2. There is unethical about it. It is one way to measure the market value of an asset. A good employee is an asset. In economics, the market value of an asset is not what a person think the value but it is what two persons think its value is. Let me give you an example. You have a house. Everybody thinks it is worth half a million. Except one person who thinks it is one million. What is the market value of the house. It is half million. Because the person who thinks it is one million will not pay more than half a million anyways, unless there is another cometing person. This example shows exactly the benefit of keep your manager in the loop, even if you interview outside. Because that way you are making the current manager and the hiring manager compete, somewhat indirectly though.

3. Take the house example above. Suppose you and your spouse are the only two persons who thinks the house is one million but all other thinks it is only half a million (assume you and your spouse have the same joint bank account). Now, what do you think you want to pay for the house? Do you want you and your spouse competing for the same asset? I bet no. Then why do you want the two groups of Microsoft compete with each other when the salary is going to come out from the same bank account? Microsoft wants you to move freely within the company. But it does not want that the new group gets you by offering more money. Microsoft wants that the new group attracts you by offering more opportunity to work better. This is the reason why Microsoft does not want the new group to offer a higher level. Of course, a strict policy no matter how good it is is never optimal. I am glad Microsoft corrected it in the sense that if the move is an exceptional case then a promotion can be offered.

4. Value of a multi-facet asset like an employee is quite subjective. It is not always clear what an employee is truly worth. Like you are never in the market to continuously evaluate your market value similarly the manager does not continuosly keep evaluating you. Open discussions like asking/informing to interview outside opens these re-evaluations.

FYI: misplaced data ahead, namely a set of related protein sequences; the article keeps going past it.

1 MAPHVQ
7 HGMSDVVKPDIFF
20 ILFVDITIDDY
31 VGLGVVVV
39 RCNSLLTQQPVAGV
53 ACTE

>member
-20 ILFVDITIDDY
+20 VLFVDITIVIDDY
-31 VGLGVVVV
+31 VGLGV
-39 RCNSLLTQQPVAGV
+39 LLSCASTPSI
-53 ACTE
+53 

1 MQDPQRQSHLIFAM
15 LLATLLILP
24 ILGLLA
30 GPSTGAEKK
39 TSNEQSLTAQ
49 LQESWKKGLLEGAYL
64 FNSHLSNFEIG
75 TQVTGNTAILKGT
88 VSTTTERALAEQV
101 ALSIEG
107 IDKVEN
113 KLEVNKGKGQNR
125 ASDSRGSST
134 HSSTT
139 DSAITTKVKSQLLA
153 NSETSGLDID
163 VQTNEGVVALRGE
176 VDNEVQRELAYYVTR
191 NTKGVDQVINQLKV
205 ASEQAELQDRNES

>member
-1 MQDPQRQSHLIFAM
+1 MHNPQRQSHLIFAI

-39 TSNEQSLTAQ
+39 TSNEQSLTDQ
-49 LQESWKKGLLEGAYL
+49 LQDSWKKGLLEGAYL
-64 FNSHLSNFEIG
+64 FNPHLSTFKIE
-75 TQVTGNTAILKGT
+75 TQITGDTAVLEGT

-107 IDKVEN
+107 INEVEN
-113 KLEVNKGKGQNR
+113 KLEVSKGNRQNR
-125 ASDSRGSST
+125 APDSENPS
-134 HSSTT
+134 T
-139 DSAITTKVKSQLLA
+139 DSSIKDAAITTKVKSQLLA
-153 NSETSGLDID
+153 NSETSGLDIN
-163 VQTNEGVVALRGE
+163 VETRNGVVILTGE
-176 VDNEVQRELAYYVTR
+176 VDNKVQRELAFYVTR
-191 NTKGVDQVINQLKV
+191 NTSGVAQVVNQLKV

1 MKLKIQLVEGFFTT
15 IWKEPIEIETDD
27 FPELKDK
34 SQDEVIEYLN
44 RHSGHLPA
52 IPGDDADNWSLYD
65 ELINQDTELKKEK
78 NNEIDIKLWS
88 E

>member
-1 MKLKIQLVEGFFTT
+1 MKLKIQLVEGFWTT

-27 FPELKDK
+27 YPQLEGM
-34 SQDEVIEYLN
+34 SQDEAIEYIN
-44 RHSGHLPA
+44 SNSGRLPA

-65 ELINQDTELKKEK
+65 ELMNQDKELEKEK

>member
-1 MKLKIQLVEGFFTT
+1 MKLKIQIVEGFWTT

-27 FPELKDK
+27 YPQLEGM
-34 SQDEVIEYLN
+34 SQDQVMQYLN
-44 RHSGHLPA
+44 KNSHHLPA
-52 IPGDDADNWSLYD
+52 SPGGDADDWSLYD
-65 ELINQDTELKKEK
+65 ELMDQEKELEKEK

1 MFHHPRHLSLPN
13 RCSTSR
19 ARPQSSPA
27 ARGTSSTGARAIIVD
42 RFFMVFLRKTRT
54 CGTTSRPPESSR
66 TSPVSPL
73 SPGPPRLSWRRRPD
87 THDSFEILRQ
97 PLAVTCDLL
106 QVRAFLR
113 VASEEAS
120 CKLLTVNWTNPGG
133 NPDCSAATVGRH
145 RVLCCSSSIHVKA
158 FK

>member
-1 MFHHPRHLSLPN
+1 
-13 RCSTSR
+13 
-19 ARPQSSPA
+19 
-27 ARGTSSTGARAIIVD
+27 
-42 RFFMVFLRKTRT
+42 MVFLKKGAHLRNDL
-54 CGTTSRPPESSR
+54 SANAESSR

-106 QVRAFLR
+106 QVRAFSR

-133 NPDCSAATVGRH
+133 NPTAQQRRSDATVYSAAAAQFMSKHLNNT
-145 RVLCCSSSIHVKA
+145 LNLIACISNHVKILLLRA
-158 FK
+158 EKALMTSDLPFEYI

In business it is always professionalism or say money talk. Nobody takes anything personally. An employee asking for permission to interview outside should not be taken personally. People who have reached leadership positions know this clearly. Do not take anything personally. This is one of the points in their training.

Mini, in my previous post I digressed to the quality of blogger. A recent news is that blogger got hacked. Somebody hacked the official google blog. It is like somebody hacked Bill Gates mailbox to make a false announcement. Well, the person who hacked blogger may hack this blog too:( It is never a good idea to use a service from a company who works on wow factor more than the real utility for consumers. Perhaps to save marketing money.

Anonymous said...

This is all so Shilly! (or more musings from Comrade Mini-Sir).

"Emotions aside --- tell me what would your reaction be when your superstar ask for permission to interview? Would you want to screw him which does not actually earn anything for your group? Or would you want to try to keep him because he is the super-star. If your answer is former, then it tells your mind-set. If your response is latter then you are a leadership material. In leadership training, one thing they always try to emphasize is do not let negative feelings collect in yourself. Instead always think what is the next best step for your business."

Very cleverly done, sir! You give me two choices, neither of which is acceptable. But, since I can make my OWN choices, here's what I would do:

If I were his/her peer, slap him/her on the back and wish him/her all the best. But, he/she'd be pretty stupid to tell me lest it got back to the manager. We all know the "informal" chain of command has the best communications - word of mouth.

If I were his/her manager, I'd either be pissed or figuring out ways to punish that person (that's if I were the non-nurturing, political, back stabbing, the team is everything, knuckle dragging mouth breather, 93% of the managager ranks-type of manager) If I were in the 7% type of manager, I'd wish the best for this person, give him/her the review he/she deserves and promote them to the new group and hope they took what I taught them forward and succeeded).